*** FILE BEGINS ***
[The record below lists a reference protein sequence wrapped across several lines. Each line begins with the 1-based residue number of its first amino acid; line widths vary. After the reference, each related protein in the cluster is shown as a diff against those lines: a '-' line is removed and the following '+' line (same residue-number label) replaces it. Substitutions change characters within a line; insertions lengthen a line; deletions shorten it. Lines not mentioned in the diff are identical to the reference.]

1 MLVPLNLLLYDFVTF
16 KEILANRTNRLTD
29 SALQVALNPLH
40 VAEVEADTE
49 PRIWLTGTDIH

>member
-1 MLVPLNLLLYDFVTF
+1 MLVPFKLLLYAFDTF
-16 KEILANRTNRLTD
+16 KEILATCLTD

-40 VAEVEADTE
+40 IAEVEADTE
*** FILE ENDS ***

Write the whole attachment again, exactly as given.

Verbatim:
[The record below lists a reference protein sequence wrapped across several lines. Each line begins with the 1-based residue number of its first amino acid; line widths vary. After the reference, each related protein in the cluster is shown as a diff against those lines: a '-' line is removed and the following '+' line (same residue-number label) replaces it. Substitutions change characters within a line; insertions lengthen a line; deletions shorten it. Lines not mentioned in the diff are identical to the reference.]

1 MLVPLNLLLYDFVTF
16 KEILANRTNRLTD
29 SALQVALNPLH
40 VAEVEADTE
49 PRIWLTGTDIH

>member
-1 MLVPLNLLLYDFVTF
+1 MLVPFKLLLYAFDTF
-16 KEILANRTNRLTD
+16 KEILATCLTD

-40 VAEVEADTE
+40 IAEVEADTE